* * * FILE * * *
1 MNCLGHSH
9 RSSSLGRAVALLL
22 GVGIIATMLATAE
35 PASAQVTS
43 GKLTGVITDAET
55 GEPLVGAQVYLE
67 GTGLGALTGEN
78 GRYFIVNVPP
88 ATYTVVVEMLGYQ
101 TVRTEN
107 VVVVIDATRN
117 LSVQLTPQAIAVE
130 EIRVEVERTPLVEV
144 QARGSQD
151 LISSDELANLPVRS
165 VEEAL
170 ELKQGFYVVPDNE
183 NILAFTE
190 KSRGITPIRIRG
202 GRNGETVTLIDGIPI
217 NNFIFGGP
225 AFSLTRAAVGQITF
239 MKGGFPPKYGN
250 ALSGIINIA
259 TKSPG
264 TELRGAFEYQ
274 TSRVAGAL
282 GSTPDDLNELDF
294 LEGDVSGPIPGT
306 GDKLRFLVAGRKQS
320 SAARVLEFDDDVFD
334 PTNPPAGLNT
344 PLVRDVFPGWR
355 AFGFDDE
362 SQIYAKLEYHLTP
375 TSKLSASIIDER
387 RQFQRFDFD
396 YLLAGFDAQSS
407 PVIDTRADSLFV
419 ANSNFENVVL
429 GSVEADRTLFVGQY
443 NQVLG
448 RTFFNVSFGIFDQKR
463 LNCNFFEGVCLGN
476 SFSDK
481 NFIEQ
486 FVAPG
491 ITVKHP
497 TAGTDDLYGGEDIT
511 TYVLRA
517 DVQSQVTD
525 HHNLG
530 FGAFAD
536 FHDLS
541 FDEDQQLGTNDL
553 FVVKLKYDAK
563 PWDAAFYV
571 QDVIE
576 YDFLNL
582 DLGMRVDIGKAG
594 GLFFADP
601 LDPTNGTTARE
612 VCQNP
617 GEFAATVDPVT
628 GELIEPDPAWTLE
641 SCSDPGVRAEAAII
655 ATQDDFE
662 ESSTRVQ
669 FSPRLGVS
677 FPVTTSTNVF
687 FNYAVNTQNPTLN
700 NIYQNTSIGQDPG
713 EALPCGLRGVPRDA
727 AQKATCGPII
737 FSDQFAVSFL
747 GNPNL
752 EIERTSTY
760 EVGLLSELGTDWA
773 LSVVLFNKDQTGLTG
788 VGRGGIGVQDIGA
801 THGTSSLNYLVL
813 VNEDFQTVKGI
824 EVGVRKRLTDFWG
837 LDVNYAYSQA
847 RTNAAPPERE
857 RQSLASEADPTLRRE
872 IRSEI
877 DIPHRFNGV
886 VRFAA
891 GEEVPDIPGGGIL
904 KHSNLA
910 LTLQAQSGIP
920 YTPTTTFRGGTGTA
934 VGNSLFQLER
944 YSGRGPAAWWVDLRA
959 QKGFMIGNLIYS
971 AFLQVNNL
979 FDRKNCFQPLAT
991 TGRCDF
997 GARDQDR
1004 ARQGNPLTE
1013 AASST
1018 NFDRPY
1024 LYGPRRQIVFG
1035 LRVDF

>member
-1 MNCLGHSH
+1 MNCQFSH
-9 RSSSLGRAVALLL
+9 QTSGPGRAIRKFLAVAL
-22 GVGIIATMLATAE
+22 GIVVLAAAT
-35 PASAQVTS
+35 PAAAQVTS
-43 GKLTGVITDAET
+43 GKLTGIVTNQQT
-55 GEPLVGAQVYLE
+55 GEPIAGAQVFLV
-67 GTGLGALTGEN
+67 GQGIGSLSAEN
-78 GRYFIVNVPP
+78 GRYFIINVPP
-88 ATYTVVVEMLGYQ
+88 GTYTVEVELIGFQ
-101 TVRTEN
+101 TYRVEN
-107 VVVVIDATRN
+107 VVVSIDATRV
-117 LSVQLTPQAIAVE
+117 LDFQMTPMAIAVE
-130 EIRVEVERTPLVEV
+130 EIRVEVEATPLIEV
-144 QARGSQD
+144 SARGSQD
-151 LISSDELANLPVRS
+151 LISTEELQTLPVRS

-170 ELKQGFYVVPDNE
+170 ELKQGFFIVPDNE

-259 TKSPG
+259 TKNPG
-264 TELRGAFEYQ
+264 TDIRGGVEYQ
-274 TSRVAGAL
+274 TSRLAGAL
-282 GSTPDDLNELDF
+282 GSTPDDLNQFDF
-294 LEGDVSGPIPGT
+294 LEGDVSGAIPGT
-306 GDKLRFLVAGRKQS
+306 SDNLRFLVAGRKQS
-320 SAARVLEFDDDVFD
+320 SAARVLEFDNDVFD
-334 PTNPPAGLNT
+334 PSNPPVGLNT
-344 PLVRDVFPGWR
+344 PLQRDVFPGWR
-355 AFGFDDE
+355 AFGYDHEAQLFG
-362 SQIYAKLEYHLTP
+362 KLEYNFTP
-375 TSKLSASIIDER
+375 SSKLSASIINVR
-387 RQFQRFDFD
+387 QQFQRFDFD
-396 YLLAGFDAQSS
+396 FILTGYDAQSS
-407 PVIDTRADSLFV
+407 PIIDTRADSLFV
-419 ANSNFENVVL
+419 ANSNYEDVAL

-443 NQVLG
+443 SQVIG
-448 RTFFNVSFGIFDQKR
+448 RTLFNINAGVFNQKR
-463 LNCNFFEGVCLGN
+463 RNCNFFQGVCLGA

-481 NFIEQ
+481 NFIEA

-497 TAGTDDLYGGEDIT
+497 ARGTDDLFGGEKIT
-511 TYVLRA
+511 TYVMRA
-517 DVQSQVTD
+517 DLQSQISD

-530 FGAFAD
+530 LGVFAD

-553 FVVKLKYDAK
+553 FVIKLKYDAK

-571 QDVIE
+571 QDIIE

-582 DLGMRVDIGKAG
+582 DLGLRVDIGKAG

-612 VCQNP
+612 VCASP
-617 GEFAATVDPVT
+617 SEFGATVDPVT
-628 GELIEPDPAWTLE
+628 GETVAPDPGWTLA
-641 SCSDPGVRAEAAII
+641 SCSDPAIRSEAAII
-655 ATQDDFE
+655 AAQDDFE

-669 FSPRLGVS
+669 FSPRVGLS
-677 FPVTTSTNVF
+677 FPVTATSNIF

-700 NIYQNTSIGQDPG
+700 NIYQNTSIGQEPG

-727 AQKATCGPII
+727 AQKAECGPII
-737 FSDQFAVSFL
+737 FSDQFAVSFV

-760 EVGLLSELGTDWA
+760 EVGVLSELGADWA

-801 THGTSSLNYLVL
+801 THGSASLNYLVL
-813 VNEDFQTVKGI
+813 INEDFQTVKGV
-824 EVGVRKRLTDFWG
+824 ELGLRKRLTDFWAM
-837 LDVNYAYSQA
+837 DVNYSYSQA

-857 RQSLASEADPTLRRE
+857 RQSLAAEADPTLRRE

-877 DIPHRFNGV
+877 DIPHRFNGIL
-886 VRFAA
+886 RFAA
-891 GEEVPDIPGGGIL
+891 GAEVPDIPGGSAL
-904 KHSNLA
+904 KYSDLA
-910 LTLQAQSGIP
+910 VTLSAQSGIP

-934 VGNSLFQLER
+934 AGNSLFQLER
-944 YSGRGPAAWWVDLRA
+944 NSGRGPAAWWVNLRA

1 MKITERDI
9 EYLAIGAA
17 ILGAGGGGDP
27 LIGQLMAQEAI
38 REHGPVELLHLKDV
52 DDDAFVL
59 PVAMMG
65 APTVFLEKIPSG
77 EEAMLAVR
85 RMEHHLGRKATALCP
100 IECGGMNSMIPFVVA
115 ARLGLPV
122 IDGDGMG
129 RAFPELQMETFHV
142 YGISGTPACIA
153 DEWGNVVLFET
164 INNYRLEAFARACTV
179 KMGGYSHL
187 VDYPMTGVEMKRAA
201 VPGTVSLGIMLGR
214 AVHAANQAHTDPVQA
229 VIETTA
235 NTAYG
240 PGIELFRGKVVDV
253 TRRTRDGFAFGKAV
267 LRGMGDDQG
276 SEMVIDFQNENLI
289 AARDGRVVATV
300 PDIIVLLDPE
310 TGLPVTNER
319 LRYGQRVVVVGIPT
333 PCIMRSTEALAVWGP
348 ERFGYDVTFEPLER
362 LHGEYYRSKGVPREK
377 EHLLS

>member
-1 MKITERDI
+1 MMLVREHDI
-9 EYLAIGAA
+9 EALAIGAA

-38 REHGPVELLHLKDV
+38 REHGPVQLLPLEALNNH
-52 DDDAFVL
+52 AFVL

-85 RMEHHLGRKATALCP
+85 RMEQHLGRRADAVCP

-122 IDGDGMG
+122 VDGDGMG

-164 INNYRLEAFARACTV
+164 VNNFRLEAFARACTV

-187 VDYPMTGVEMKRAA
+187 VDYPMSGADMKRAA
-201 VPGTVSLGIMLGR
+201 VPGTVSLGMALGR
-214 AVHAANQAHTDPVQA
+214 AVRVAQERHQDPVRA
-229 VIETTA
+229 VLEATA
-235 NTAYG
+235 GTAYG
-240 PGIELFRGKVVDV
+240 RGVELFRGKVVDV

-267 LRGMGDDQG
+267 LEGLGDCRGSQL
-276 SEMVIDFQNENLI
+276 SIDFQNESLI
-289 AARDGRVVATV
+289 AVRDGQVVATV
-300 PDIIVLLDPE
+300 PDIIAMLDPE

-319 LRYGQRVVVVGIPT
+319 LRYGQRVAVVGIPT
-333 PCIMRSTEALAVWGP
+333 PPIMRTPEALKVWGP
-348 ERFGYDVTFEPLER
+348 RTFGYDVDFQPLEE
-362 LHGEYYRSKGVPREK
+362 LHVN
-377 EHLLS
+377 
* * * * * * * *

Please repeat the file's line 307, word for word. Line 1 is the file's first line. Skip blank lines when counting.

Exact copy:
-300 PDIIVLLDPE